When it comes to food, we have yet to meet a cuisine we don’t like. Korean is one of the top favourites at the moment. In particular, the Teen loves Kimchi so I decided to put together a recipe. Any one I found on line required buying additional ingredients. I designed a recipe using things I already had in the cupboard. It’s not authentic but the Teen was very pleased with the result and deemed the taste pretty close.
I so enjoyed making this. The smell in the kitchen was deliciously fragrant. A lot of chopping but very straight forward to make. And it was worth it given how little it costs to make from scratch compared to how much it costs in the shop.
While some recipes said it could be eaten right away, others said to leave the mix for at least a week before opening and to store in the fridge for up to two weeks after. This was left for a week and it was really delicious. One thing I did notice, however, The mixture swells when put into the jar so we were very careful opening it in case it exploded!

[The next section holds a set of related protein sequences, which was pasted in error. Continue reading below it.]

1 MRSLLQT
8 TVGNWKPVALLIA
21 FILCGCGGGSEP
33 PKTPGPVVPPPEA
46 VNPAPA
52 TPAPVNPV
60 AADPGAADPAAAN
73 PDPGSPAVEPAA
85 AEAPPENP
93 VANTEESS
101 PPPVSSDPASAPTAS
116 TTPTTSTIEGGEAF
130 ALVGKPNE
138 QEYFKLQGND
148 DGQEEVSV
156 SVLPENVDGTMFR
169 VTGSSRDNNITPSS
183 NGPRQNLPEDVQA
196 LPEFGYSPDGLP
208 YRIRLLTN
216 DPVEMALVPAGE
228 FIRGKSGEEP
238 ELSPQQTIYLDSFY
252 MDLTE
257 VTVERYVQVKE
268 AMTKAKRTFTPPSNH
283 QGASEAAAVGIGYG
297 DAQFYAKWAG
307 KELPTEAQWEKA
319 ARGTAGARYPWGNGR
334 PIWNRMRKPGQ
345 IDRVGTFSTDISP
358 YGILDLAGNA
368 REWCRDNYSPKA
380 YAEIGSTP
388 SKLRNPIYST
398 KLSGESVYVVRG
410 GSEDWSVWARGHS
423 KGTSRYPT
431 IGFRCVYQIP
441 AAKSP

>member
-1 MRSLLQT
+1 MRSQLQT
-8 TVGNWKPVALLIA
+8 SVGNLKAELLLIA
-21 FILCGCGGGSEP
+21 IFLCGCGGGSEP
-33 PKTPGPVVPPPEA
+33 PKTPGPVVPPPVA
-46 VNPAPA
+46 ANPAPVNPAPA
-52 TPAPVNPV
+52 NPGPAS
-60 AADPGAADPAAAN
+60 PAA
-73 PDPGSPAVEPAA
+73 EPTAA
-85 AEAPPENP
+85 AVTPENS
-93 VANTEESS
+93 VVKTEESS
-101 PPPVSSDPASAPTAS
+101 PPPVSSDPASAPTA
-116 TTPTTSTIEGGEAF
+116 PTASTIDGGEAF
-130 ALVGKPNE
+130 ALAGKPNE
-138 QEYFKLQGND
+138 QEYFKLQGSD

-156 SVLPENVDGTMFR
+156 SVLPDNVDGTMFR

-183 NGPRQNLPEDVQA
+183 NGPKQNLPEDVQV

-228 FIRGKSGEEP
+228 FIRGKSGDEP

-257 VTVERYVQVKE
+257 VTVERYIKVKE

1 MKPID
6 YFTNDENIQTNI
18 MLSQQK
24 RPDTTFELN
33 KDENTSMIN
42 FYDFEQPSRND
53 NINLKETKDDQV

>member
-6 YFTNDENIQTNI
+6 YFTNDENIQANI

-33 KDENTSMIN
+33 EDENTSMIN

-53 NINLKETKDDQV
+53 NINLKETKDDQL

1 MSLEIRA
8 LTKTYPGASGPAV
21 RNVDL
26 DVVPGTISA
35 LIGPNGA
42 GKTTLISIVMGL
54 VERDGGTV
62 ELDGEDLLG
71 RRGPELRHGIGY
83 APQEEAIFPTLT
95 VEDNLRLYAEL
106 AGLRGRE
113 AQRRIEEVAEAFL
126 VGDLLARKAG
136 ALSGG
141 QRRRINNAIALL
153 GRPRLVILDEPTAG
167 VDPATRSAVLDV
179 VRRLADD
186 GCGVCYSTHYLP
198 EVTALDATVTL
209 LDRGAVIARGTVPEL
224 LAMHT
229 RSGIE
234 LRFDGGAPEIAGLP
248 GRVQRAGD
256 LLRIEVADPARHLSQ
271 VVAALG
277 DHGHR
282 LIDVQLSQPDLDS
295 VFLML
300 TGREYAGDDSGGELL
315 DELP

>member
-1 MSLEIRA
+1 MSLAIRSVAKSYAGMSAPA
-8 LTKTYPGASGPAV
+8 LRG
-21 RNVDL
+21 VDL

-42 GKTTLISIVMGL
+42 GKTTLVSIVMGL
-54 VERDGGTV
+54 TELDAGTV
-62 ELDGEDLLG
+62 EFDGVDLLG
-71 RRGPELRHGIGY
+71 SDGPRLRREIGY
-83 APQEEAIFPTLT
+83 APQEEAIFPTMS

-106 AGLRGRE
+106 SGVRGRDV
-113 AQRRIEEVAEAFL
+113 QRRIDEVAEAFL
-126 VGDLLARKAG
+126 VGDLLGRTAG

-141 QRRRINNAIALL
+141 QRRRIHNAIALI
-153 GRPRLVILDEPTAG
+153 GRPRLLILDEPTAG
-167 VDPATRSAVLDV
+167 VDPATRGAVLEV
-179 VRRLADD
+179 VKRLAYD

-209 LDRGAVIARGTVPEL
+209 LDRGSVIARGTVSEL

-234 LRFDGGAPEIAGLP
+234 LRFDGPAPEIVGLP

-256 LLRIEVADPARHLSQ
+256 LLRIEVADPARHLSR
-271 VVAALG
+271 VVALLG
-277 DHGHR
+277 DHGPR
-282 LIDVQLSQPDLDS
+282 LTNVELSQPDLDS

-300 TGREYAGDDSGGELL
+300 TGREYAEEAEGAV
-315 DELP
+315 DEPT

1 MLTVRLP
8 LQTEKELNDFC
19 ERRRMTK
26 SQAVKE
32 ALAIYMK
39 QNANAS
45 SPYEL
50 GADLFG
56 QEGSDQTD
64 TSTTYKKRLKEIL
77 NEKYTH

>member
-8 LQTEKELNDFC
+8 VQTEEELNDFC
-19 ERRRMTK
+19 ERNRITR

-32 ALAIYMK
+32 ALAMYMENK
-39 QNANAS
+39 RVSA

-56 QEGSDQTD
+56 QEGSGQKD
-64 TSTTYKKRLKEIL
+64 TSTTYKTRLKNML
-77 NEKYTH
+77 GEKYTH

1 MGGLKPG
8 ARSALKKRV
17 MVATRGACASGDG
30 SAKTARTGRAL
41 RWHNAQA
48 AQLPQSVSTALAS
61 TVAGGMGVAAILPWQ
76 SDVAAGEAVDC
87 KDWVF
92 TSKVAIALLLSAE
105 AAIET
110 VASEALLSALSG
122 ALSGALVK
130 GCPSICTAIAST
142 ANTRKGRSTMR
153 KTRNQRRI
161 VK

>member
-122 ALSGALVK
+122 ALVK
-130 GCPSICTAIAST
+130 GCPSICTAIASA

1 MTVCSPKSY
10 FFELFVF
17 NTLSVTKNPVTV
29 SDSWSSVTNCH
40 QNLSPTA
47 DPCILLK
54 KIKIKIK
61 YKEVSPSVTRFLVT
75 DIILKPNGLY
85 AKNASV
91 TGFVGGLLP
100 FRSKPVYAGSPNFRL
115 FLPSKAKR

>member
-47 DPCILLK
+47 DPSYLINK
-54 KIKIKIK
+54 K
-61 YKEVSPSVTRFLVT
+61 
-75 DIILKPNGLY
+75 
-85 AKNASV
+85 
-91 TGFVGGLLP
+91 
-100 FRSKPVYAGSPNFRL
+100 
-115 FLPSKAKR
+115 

1 head, Savoy cabbage
2 carrots, grated
8 radishes, grated
5 scallions, shredded lengthwise
2 in fresh ginger, grated
3 cloves garlic, chopped finely
2 tsp chopped chilli from a jar*
8 ozs, table salt
1 oz, sugar
7 fl oz, rice wine vinegar
2 fl oz, fish sauce or light soya sauce
2 fl oz, lemon juice
1. Shred the cabbage finely
2. Add the salt and cover with water
3. Cover and weigh down
4. Leave for an hour and a half to allow the cabbage to soften
5. Mix all the other vegetables in a large bowl with the ginger, garlic and chilli
6. Rinse brine off cabbage and dry off
7. Add to the other vegetable mix and massage cabbage into the rest of the ingredients
8. Put into a large jar and press down to pack it all in
9. Gently heat the vinegar, fish sauce/light soy sauce and sugar until sugar is melted
10. Add the lemon juice
11. Pour warm liquid into jar and seal tightly
12. Leave for at least a week to ferment. Store in fridge for 2 weeks after that
- I used chilli from a jar as I know the strength of it rather than fresh chillis which sometimes need some guesswork as to how spicy they are.